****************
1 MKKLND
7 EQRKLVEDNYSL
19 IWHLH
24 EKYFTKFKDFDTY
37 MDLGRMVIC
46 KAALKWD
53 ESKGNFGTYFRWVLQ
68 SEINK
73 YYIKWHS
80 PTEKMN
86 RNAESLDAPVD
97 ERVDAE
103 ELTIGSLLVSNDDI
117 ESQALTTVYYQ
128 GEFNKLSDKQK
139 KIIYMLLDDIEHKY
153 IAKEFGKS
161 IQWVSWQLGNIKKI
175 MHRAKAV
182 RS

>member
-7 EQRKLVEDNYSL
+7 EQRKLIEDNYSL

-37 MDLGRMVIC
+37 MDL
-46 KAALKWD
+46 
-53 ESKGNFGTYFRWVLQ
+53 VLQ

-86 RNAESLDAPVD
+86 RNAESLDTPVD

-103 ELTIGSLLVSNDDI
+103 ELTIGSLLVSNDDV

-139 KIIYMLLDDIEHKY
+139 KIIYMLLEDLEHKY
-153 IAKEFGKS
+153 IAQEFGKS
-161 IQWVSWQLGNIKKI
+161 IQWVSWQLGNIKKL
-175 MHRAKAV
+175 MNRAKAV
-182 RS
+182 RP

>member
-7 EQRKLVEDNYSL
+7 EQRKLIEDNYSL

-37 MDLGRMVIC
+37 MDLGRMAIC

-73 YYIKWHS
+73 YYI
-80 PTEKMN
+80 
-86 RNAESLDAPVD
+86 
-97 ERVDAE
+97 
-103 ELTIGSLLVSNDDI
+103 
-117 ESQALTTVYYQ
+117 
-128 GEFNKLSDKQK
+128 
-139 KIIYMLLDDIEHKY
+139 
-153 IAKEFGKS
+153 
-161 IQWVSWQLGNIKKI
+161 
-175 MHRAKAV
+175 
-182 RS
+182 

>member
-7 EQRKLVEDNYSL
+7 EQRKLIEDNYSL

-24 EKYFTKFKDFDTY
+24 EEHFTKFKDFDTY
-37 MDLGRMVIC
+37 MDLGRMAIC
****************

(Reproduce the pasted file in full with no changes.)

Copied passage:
1 MKKLND
7 EQRKLVEDNYSL
19 IWHLH
24 EKYFTKFKDFDTY
37 MDLGRMVIC
46 KAALKWD
53 ESKGNFGTYFRWVLQ
68 SEINK
73 YYIKWHS
80 PTEKMN
86 RNAESLDAPVD
97 ERVDAE
103 ELTIGSLLVSNDDI
117 ESQALTTVYYQ
128 GEFNKLSDKQK
139 KIIYMLLDDIEHKY
153 IAKEFGKS
161 IQWVSWQLGNIKKI
175 MHRAKAV
182 RS

>member
-7 EQRKLVEDNYSL
+7 EQRKLIEDNYSL

-37 MDLGRMVIC
+37 MDL
-46 KAALKWD
+46 
-53 ESKGNFGTYFRWVLQ
+53 VLQ

-86 RNAESLDAPVD
+86 RNAESLDTPVD

-103 ELTIGSLLVSNDDI
+103 ELTIGSLLVSNDDV

-139 KIIYMLLDDIEHKY
+139 KIIYMLLEDLEHKY
-153 IAKEFGKS
+153 IAQEFGKS
-161 IQWVSWQLGNIKKI
+161 IQWVSWQLGNIKKL
-175 MHRAKAV
+175 MNRAKAV
-182 RS
+182 RP

>member
-7 EQRKLVEDNYSL
+7 EQRKLIEDNYSL

-37 MDLGRMVIC
+37 MDLGRMAIC

-73 YYIKWHS
+73 YYI
-80 PTEKMN
+80 
-86 RNAESLDAPVD
+86 
-97 ERVDAE
+97 
-103 ELTIGSLLVSNDDI
+103 
-117 ESQALTTVYYQ
+117 
-128 GEFNKLSDKQK
+128 
-139 KIIYMLLDDIEHKY
+139 
-153 IAKEFGKS
+153 
-161 IQWVSWQLGNIKKI
+161 
-175 MHRAKAV
+175 
-182 RS
+182 

>member
-7 EQRKLVEDNYSL
+7 EQRKLIEDNYSL

-24 EKYFTKFKDFDTY
+24 EEHFTKFKDFDTY
-37 MDLGRMVIC
+37 MDLGRMAIC